South Africa - International trade

South Africa International Trade 1235
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South Africa's trade and industrial policy is moving away from a highly protected, inward looking economy towards an internationally competitive economy, capitalizing on its competitive and comparative advantages. For years, South Africa's ability to trade with the outside world was severely limited by the sanctions placed on

Trade (expressed in billions of US$): South Africa
Exports Imports
1975 8.719 8.226
1980 25.525 19.598
1985 16.293 11.319
1990 23.549 18.399
1995 27.860 30.555
1998 26.322 29.268
SOURCE: International Monetary Fund. International Financial Statistics Yearbook 1999.

the country by most developed countries as a punishment for South Africa's commitment to apartheid. With the end of apartheid in the early 1990s, international trade has expanded dramatically so that in 2000 international trade constituted 16 percent of the GDP.

South Africa's economy is still largely reliant on the export of primary and intermediate commodities to industrialized countries. However, manufactured goods account for about 70 percent of exports to Africa. Net gold exports are responsible for a large part of foreign exchange earnings. Earnings from this source, however, fluctuate with the shifting international gold price. Imports mainly consist of capital goods , raw materials, semi-manufactured goods (approximately 76 percent of total trade imports), and consumer commodities.

South Africa maintains formal trade relations with various countries by means of treaties, trade agreements, and membership in international trade institutions. The centerpiece of South Africa's foreign economic policy is the Southern African Development Community (SADC), comprising Angola, Botswana, the Democratic Republic of Congo (DRC), Lesotho, Malawi, Mauritius, Mozambique, Namibia, Seychelles, South Africa, Tanzania, Zambia, and Zimbabwe. The government's key policy objective is to strengthen trade and investment linkages between South Africa and the other SADC countries.

Trade with SADC countries increased dramatically during the period 1988 to 1997. At present, the ratio of South Africa's exports to imports to SADC countries stands at 6:1. Exports to the region are concentrated in high value-added sectors, such as minerals and base metals, chemicals, machinery, transport equipment, and food and beverages. The most important SADC purchaser of South African exports is Zimbabwe, followed by Mozambique, Zambia, Mauritius, Malawi, Angola, and Tanzania. Zimbabwe is also the largest source of imports, followed by Malawi, Angola, Zambia and Mozambique. The member states of the SADC are negotiating a Free Trade Agreement (FTA) to strengthen trade, investment, and industrial linkages within the region.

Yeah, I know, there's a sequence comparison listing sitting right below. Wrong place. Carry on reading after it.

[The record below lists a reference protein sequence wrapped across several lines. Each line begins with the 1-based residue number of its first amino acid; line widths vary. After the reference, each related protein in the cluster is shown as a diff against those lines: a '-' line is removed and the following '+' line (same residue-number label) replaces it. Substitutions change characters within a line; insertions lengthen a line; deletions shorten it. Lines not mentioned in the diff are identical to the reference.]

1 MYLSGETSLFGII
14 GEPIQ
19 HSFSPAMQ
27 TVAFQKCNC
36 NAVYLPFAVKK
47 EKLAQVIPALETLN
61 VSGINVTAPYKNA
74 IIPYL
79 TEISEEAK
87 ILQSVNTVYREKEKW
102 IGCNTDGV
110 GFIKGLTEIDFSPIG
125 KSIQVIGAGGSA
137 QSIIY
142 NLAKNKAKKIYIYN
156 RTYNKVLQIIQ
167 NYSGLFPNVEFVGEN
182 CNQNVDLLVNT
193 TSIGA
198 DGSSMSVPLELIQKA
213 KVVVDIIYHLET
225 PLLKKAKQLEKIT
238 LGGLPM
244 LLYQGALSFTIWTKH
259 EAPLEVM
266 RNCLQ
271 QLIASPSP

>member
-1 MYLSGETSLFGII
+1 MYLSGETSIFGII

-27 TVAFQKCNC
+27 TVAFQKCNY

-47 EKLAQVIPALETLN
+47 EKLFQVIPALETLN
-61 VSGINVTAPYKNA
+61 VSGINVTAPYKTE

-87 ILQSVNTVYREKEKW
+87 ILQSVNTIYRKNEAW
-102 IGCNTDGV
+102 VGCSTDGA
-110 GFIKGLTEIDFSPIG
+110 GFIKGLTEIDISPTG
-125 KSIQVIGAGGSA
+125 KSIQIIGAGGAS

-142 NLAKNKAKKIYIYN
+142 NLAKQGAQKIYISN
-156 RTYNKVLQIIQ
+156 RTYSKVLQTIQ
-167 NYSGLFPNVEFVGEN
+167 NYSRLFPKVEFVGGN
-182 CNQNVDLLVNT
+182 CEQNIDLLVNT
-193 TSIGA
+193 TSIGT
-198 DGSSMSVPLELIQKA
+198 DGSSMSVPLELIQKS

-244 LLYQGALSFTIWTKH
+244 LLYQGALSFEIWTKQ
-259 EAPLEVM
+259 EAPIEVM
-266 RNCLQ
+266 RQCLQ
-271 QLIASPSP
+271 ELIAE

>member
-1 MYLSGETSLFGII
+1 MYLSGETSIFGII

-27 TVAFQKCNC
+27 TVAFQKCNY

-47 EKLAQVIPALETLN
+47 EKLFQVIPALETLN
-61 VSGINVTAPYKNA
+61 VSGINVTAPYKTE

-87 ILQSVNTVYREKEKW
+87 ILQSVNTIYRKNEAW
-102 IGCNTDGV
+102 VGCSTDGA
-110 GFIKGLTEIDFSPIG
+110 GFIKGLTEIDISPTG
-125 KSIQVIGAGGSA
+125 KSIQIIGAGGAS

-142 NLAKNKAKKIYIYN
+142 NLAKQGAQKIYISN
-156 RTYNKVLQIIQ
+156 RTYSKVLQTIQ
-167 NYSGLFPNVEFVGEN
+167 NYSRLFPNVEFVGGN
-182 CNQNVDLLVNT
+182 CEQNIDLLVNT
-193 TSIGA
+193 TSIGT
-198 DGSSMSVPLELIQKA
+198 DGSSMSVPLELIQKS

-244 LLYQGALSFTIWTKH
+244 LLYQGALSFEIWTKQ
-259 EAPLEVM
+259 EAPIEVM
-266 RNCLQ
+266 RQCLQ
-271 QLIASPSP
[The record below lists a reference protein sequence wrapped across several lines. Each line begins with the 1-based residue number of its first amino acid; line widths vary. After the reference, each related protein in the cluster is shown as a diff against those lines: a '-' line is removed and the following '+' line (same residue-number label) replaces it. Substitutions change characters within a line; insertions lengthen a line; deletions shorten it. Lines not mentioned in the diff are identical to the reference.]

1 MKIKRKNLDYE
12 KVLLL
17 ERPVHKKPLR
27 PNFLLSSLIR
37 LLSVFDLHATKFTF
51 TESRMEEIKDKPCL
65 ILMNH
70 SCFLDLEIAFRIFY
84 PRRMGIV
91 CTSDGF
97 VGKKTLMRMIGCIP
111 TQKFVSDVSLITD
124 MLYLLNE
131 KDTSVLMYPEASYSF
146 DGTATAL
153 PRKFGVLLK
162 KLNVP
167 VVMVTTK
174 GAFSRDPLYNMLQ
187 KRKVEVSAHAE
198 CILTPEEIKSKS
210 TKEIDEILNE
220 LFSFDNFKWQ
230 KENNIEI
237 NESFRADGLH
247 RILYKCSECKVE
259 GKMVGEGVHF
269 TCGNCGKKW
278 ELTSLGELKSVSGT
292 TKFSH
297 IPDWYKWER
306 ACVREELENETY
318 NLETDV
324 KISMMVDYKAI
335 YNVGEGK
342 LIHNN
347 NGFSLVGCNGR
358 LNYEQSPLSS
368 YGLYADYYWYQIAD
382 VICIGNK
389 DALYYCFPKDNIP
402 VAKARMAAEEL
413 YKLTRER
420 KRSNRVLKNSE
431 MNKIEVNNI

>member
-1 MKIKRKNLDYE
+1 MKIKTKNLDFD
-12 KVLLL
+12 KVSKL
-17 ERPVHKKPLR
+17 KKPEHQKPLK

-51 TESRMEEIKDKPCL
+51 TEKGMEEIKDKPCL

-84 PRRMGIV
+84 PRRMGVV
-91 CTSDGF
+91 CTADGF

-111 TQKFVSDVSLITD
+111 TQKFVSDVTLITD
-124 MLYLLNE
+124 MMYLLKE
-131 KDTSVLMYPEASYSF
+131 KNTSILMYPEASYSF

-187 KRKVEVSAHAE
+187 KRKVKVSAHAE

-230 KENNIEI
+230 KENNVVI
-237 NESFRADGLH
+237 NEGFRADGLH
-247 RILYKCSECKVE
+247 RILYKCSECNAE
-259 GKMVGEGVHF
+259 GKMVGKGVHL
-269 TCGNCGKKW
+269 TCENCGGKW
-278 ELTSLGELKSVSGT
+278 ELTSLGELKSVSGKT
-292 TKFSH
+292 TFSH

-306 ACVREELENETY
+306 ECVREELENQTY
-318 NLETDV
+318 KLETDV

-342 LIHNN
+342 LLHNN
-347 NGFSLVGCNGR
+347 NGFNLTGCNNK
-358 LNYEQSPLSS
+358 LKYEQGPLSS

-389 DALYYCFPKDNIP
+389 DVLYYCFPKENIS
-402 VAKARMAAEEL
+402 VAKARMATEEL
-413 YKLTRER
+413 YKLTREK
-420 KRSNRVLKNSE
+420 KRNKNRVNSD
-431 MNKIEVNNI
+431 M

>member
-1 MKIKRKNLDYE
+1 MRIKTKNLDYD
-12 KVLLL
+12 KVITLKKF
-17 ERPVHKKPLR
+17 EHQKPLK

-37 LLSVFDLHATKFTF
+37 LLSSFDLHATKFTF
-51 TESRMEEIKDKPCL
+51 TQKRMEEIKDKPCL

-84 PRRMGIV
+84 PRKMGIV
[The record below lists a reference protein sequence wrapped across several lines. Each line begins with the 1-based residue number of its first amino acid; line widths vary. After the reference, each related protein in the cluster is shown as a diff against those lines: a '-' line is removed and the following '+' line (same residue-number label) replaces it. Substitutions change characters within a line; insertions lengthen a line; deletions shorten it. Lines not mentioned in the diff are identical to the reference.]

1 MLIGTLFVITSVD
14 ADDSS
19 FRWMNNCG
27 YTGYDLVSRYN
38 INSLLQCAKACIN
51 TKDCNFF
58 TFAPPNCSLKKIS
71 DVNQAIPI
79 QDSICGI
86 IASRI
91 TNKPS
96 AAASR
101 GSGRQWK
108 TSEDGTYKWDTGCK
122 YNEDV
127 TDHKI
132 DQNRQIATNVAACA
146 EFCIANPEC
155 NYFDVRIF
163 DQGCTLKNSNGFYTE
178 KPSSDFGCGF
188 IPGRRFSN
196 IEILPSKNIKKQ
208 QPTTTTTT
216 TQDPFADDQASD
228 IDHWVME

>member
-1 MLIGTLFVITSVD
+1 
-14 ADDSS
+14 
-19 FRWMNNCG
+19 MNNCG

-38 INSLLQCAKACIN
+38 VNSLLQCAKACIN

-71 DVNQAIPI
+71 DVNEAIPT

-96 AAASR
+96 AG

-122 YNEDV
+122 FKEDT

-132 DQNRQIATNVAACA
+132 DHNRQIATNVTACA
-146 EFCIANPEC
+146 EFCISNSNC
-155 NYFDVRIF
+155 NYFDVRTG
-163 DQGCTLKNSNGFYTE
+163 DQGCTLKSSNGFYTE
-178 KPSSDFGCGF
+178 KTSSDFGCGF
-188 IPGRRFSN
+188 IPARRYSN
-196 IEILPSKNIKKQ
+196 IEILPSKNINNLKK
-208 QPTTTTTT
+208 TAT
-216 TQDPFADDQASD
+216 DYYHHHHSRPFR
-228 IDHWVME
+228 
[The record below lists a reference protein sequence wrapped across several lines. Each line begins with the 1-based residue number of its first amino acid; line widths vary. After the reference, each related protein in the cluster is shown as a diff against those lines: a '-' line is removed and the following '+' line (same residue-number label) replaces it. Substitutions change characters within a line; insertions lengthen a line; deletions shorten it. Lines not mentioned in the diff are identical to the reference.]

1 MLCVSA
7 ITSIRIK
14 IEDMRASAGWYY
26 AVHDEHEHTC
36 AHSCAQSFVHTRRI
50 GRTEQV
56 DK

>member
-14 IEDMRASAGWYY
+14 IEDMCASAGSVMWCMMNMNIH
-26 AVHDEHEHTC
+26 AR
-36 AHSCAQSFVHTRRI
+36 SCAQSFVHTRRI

Europe is the biggest source of trade for South Africa. In fact, 7 out of 10 of South Africa's top trading partners are European countries. Britain is South Africa's largest single trading partner. British exports to South Africa were worth R14 billion in 1998 while South African exports to Britain totaled R22 billion. Trade between Germany and Africa rose in 1997: German exports to South Africa were valued at DM5.9 billion in 1997, while German imports from South Africa were up almost 16 percent to R9 billion in 1998. There has been a steady increase in bilateral trade between France and South Africa, and at the end of 1998, France was the fifth largest supplier of goods to South Africa. South African exports to France totaled more than R2 billion. Bilateral trade between South Africa and Switzerland is worth R6.384 billion a year. Almost 400 Swiss companies are represented in South Africa. Italy is one of the top 5 major trading partners of South Africa, with the 2-way trading relations amounting to R8 billion in 1997. In March 1999, South Africa concluded an historic trade agreement with the European Union (EU) that will result in the abolition of tariffs on more than 90 percent of trade between the 15 EU countries and South Africa within 12 years.